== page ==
The Palmer House: A Hotel and A Cookbook

The Palmer House Cook Book: 1044 Original Recipes for Home Use is a new acquisition to Special Collections. Our copy is signed by the author and makes for an interesting addition to the collection, for more reasons than that. As it turns out, the hotel at which the author/chef worked has an exciting past. Built in 1871, The Palmer opened on September 26th. It burned down down it the Great Chicago Fire 13 days later. Potter Palmer, not to be deterred, rebuilt it. The Palmer House Hotel was completed in 1875.  Between 1923 and 1925, it was rebuilt on the same site to increase the size. More recently, between 2007 and 2009, it was completed renovated again.

Published in 1940, when Amiet had already spent 15 years at the famous hotel, the book offers a large range of recipes. Amiet adapted traditional American and European recipes for home use. Presentation figures heavily, as some of the above photographs suggest. Sample pages include some rather eye-catching photographs and the recipes that go along with them. There are plenty to choose from, but since The Palmer House Cook Book itself is structured around recipes and meals, we’ve tried to share something from each course. As it turns out, we aren’t the only blog to talk about this book recently, though! If you’d like to see a few more images and another perspective, check out this Cookbook of the Day post from January.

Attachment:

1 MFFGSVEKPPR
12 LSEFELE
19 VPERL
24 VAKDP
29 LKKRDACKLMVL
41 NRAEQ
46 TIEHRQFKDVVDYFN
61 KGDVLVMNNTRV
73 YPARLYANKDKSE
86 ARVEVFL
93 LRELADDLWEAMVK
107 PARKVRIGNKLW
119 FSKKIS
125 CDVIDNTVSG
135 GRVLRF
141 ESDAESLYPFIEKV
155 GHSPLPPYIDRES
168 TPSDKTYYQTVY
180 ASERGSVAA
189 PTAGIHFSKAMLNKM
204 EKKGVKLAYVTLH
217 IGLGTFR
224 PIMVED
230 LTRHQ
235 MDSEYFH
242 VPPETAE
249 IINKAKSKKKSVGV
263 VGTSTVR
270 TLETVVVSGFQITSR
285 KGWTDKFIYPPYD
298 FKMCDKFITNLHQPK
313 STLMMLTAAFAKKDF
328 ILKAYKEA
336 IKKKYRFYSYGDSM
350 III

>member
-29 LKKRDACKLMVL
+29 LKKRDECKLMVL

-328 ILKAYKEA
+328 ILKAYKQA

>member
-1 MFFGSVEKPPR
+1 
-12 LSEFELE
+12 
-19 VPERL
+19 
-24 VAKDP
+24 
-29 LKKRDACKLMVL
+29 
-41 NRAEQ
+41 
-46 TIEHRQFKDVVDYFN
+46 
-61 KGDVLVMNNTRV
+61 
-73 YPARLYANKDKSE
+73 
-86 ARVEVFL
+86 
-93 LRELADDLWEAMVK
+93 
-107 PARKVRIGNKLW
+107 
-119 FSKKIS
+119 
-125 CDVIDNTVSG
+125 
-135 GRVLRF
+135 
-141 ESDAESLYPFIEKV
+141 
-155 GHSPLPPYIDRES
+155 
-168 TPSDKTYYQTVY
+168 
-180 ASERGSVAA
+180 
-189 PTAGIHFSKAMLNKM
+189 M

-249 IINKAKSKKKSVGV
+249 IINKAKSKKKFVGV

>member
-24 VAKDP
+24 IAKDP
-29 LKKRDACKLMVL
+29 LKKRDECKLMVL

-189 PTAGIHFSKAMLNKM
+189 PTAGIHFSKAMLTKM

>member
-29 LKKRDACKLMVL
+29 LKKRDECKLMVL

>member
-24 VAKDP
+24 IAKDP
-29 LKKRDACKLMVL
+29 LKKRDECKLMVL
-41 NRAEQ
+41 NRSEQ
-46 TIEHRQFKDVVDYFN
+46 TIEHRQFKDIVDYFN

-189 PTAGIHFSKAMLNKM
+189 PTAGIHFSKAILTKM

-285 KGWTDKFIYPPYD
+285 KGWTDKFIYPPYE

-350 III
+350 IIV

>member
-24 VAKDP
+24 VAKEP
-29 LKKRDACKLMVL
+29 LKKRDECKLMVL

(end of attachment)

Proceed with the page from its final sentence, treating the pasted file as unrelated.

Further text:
The Palmer House Cook Book is a good reminder about why we’re collecting culinary history in Special Collections. The book and the recipes it contains contribute to the larger picture of cooking. The idea of bring professional and restaurant quality dishes into the home in 1940 wasn’t brand new. The concept would become increasingly influential after World War II, however, as entertaining became a new focus of home dining. The unique history of the hotel that inspired the cookbook, too, plays a role. The Culinary History Collection isn’t just about recipes–it’s about how customs and social history changed over time and the role food has played (and continues to play) in those changes. Every cook book in our collection tells another little part of that story.

…Plus, sometimes you just come across a recipe and image demanding to be shared. “Peaches Forest King,” anyone?

Leave a Reply

Fill in your details below or click an icon to log in: Logo

You are commenting using your account. Log Out /  Change )

Google photo

You are commenting using your Google account. Log Out /  Change )

Twitter picture

You are commenting using your Twitter account. Log Out /  Change )

Facebook photo

You are commenting using your Facebook account. Log Out /  Change )

Connecting to %s